Absolutely. One of the workshops that Dana and myself will be hosting is called “Hooks, Rings, Splinters and More.” It’s a minor procedures skills workshop that we’re looking forward to helping people understand how to remove some of these things that definitely will walk into their Urgent Cares at any given time. The other workshop that I’m going to be doing is called “The Art of the DART” — managing expectations with the dialogue around respiratory treatment between provviders and families. It’s really how to have that conversation with families about viral illnesses and the reason we don’t want to order antibiotics and, really just help with antibiotic stewardship and to give providers the tools that they need to have successful encounters with parents and patients, so they leave satisfied — but not necessarily with the antibiotic prescription.
What do you do if a parent comes in and has in his or her mind that ‘my kid needs antibiotics’ and you don’t feel that that would be appropriate in this case. How do you approach your dialogue.
One of the tools that we recommend using is called “the bundle,” and so the bundle is a four-part tool that we really encourage all of our providers to use. It’s used nationwide. It’s basically, you know, explaining to the parents what you’re seeing while you’re examining the child. You go through the exam out loud: you know, “the ears look great. . . I see some nasal congestion. . . the nose, the chest is clear; I’m not hearing wheezing. . . your child looks well hydrated.” You kind of walk through the steps of the exam out loud and at the end of your exam you’ll give the parents the verbiage of just basically, “your child doesnt feel well and I understand that, but I’m not terribly concerned.” And then you then move on to “I know you know that this is a viral illness and for viral illnesses antibiotics are not recommended. But here’s what we can do; here are some comfort measures that we can provide for your child.” And then the fourth thing that we add as part of this bundle is, and then we say, “so, based on what we found, if X, Y and Z occurs in the next couple of days you need to seek a higher level of care: you need to come back to see us, you need to go to the emergency room, or you need to call your pediatrician. And here’s what these things would look like. ” And so we give them the tools that they need to manage the viral illness and when to know if things are not getting better, when they need to come back and visit with us.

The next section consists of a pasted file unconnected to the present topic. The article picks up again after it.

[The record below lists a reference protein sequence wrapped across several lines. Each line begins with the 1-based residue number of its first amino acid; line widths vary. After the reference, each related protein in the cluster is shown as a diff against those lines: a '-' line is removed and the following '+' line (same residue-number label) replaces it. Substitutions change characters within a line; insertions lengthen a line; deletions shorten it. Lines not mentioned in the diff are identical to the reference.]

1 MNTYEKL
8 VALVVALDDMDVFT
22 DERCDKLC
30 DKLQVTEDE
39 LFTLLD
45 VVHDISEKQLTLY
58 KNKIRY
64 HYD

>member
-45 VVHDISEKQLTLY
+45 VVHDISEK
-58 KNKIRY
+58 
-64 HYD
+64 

So you treat the patient and the parent.
We do. And we like to provide education, because we do find that a lot of times parents really don’t want antibiotics per se, they just want their child to feel better. And so instead of saying “your child has a virus,” you know, it’s better to say “your child has a really bad cold” and parents understand that a little bit better; they don’t feel quite as dismissed and they feel like you’re giving it a name. And so the literature does support using a different kind of language to help parents feel like you’re at least not brushing them off and they feel like their concerns are being addressed.
What do you see Pediatric Urgent Care doing going forward?
There’s a lot of speculation about where Urgent Cares are going and I’m sure there are some Urgent Cares they’re doing a lot more than what our five Urgent Cares are doing. For us, in particular, we’re growing. We’re going to be expanding; we’ll be at seven Urgent Cares, probably around Thanksgiving next year. But I do think that some Urgent Cares are performing physical exams, they’re providing immunizations and flu vaccines. Some Urgent Cares offer more imaging; ours unfortunately just does X-rays, but some might offer ultrasounds. Instead of POC labs, some might, in the future, be opening up and offering more lab work in an effort to maybe offset emergency rooms. . . there’s just a lot of things that I think are coming down the pike that I think some Urgent Cares are experimenting with. But I think in the pediatric population, I know for us we have to just make sure that we’re able to handle what we promised and we don’t want to overextend ourselves and so we are just moving cautiously forward, just trying not to overwhelm our staff and do too nuch. There has been talk about, you know, will we do physical exams, sports exams, but that’s a whole ‘nother conversation.
Thank you very much. We look forward to seeing the folks at Cook Children’s this fall.